Growing Amaryllis for Winter Beauty

Growing Amaryllis for Winter Beauty
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Growing AmaryllisThe Amaryllis (Hippeastrum) is a tropical bulb that brings beauty to homes each winter. It does not need forcing like tulips or daffodils, if you purchase the bulbs, because they are ready to pot and grow when you receive them, much like paperwhites.

The larger the bulb, the better! The large bulbs will usually produce 2 stalks, some more. They can grow from 18-36 inches tall in gorgeous shades of red, white, pink, salmon or several colors together.

Plant your amaryllis bulbs as soon as they arrive. A planting medium of half peat and half perlite works well for amaryllis, and a pot about 6 inches in diameter is a good size. Plant the bulb in the soil, leaving 1/3 of it above the rim of the pot.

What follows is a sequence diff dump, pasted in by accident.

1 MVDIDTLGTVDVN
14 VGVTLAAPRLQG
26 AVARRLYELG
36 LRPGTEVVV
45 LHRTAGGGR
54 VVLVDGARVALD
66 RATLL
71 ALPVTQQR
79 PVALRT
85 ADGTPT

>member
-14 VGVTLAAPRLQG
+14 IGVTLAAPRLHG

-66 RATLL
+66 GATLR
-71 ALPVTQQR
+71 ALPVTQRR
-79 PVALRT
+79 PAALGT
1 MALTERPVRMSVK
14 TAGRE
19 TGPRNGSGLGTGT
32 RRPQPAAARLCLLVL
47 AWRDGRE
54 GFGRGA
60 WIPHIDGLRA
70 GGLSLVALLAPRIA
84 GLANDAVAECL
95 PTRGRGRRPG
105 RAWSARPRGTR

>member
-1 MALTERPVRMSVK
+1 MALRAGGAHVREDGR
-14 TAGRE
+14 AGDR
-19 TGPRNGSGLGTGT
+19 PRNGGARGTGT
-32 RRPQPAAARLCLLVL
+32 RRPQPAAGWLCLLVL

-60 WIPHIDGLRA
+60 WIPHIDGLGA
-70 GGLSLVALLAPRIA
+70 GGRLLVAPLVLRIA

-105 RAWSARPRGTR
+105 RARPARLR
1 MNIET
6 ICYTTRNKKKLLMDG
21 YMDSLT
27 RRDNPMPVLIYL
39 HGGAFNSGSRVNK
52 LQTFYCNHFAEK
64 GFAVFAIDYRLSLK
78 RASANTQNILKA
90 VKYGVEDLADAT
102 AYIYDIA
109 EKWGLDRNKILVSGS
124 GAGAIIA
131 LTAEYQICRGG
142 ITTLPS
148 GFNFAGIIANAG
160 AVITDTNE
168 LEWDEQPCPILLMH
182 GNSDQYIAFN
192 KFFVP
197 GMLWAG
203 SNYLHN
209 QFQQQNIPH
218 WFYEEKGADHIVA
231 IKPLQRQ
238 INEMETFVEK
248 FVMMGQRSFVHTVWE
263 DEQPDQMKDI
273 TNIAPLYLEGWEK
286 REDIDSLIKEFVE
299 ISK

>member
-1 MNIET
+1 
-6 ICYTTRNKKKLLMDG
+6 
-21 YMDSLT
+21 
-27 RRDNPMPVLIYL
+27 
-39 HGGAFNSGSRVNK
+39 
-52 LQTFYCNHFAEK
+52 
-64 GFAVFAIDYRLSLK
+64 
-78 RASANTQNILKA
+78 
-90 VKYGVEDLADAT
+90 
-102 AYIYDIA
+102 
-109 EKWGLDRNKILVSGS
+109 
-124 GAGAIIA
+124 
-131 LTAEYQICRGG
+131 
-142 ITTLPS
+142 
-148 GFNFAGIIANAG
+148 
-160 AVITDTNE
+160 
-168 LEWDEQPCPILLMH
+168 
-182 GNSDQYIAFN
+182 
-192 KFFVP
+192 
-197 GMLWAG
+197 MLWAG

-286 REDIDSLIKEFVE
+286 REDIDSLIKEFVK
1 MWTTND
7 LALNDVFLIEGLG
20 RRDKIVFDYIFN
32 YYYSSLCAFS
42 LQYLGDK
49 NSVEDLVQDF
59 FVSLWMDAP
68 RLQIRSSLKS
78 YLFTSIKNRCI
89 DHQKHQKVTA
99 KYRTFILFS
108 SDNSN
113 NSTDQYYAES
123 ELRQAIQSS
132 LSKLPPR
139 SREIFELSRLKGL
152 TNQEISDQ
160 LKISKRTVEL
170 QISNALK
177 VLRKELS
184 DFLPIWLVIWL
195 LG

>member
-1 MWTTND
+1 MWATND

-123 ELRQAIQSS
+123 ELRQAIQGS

Water the soil completely after planting, but don't drench it. You don't want to let it dry out, but watering once a week or so until it starts developing leaves and buds is sufficient. Later, when it's growing, water more often.

Don't allow the exposed bulb to stay wet at any point. A room temperature of about 70 degrees is fine for growing. Once the amaryllis flowers it can be placed in a cooler area--even 65 degrees or so.

Place the pot in a bright location, but keep it out of direct sun when it flowers. Remove the flowers when they start to wither, and after they are all finished blooming, cut the stalk off just above the bulb.

If you live in Zones 8, 9 or 10 you can grow amaryllis in your garden. It needs fairly moist conditions, and if your area gets even light frost it should be brought inside. Whether inside or outside, your amaryllis should bloom 6-8 weeks after planting.



About The Author

Brenda Hyde is a freelance writer living on ten acres in rural Michigan with her husband and three kids. She is a mom, grandma, gardener, cook and writer. She blogs on all of these topics at


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